Estimations of paleochannel geometry and discharge using Ground Penetrating Radar (GPR) on terraces of the Le Sueur River, south-central Minnesota

Friday, 19 December 2014
Courtney Ann Targos, University of Minnesota Duluth, Duluth, MN, United States and Karen B Gran, Univ Minnesota, Duluth, MN, United States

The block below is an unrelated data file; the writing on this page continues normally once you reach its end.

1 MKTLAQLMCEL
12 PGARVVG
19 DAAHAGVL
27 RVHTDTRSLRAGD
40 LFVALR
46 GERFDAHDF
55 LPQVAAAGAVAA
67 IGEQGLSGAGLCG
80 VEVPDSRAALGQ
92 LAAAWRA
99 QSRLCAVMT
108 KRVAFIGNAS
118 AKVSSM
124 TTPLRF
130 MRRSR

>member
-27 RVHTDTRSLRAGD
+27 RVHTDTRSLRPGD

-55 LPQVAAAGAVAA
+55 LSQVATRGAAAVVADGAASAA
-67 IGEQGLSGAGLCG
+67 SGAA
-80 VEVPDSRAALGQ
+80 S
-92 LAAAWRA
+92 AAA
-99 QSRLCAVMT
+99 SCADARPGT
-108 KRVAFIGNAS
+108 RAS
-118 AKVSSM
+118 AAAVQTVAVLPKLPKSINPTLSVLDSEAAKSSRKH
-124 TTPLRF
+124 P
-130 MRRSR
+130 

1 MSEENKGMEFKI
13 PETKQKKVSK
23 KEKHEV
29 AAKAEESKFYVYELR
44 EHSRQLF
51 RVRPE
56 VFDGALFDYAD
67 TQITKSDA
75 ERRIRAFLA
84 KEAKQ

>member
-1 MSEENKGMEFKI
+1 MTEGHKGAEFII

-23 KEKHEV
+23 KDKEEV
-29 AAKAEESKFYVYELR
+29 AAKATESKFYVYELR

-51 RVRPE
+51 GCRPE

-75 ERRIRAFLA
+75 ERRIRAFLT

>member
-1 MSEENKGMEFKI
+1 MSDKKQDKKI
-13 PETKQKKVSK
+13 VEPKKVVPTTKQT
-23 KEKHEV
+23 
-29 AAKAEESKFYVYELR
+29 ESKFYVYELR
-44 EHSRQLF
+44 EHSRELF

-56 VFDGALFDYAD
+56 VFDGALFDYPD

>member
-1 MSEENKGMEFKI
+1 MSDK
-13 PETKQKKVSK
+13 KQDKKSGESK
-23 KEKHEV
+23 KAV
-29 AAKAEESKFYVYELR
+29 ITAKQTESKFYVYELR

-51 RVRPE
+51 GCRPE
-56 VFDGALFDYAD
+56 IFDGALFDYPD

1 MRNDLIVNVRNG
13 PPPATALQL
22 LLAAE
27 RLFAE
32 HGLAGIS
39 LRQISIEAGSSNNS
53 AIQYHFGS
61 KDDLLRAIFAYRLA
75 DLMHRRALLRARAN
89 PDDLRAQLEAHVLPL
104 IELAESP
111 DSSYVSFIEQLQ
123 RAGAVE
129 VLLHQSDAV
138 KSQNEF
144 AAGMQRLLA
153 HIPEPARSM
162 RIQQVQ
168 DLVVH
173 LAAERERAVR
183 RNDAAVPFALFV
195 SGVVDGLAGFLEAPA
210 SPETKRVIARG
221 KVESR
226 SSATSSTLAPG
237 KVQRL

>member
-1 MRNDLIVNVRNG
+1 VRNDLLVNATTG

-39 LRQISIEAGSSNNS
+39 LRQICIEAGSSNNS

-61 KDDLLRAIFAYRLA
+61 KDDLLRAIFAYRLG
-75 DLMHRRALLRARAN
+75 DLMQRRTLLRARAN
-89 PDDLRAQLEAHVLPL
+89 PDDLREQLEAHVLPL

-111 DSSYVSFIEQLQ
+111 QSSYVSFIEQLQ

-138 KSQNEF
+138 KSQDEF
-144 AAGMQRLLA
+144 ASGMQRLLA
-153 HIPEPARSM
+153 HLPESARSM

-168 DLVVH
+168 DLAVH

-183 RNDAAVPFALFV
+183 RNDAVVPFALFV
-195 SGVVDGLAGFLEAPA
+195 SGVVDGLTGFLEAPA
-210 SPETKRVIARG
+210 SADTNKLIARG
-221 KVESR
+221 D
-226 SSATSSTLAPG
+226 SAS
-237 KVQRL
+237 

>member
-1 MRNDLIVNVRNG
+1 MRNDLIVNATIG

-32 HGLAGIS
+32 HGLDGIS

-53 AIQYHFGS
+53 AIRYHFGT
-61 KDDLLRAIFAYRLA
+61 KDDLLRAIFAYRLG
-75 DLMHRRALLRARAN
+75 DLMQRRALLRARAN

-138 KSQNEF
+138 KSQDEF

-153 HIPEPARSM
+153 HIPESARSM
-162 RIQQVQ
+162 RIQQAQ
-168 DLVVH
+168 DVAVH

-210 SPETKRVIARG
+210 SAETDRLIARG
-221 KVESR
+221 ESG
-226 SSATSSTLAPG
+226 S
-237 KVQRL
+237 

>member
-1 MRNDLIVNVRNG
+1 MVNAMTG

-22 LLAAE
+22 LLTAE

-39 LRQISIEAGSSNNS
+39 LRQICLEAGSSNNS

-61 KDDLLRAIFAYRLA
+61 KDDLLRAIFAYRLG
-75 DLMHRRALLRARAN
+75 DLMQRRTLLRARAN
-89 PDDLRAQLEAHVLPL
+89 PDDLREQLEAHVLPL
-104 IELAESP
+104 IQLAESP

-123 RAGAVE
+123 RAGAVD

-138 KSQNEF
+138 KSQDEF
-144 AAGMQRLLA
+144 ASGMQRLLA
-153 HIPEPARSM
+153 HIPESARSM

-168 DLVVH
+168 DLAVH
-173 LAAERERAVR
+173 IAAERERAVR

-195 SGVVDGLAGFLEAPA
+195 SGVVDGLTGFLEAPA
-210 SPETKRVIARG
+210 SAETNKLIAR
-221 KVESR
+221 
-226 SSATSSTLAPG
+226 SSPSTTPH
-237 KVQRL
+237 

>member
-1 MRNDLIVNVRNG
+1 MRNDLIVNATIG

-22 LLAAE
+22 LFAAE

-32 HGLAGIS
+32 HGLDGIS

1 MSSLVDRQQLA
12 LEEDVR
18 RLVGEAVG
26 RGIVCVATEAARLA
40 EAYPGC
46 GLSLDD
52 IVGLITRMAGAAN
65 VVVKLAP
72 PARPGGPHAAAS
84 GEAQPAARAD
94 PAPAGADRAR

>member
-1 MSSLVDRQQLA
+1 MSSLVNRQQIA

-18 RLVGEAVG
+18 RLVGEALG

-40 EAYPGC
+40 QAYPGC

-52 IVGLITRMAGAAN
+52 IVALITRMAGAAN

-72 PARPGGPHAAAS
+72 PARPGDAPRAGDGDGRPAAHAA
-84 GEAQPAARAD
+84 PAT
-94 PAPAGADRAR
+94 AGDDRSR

Paleo channels, preserved on terraces via meander cutoffs during an incisional period, record the channel geometry and thus discharge throughout a river’s history. We measured paleochannel geometry on terraces throughout the Le Sueur River in south-central Minnesota, to track how channel geometry has changed throughout the last 13,400 years. A rapid drop in base level 13,400 yr B.P. triggered knickpoint migration and valley incision that is ongoing today. Since the 1800’s, the area has developed rapidly with an increase in agriculture and the amount of tile drainage, directly impacting river discharge by increasing water input to the river. Five paleochannels were identified on terraces along the Le Sueur River from 1m-resolution lidar data. Ground Penetrating Radar (GPR) was used to obtain a subsurface image across paleo-meanders to estimate the geometry of paleochannels. By measuring the geometry of paleochannels, we can compare the channel geometry and effective discharge at the time the terrace was being carved to today’s conditions. Three lines were run across each paleo-channel perpendicular to the historic water flow. Each of the 15 lines were “processed” using the EKKO Project 2 software supplied by Sensors and Software to sharpen the images, making it easier to identify the paleo channel geometry. OSL samples were collected from overbank deposits to determine the time of channel abandonment. Paleo discharge accompanied with depositional ages provide a history of flow conditions on the Le Sueur River. Preliminary results suggest the river channel has widened and increased in depth with time. This implies that the increase in agriculture and tile drainage since the area’s development has negatively impacted the Le Sueur River resulting in a change in channel morphometry more conducive to erosion along the bluffs and banks. This increase in erosion has directly impacted the amount of sediment delivered to the rivers from banks and bluffs, increasing the turbidity in this turbidity-impaired river system.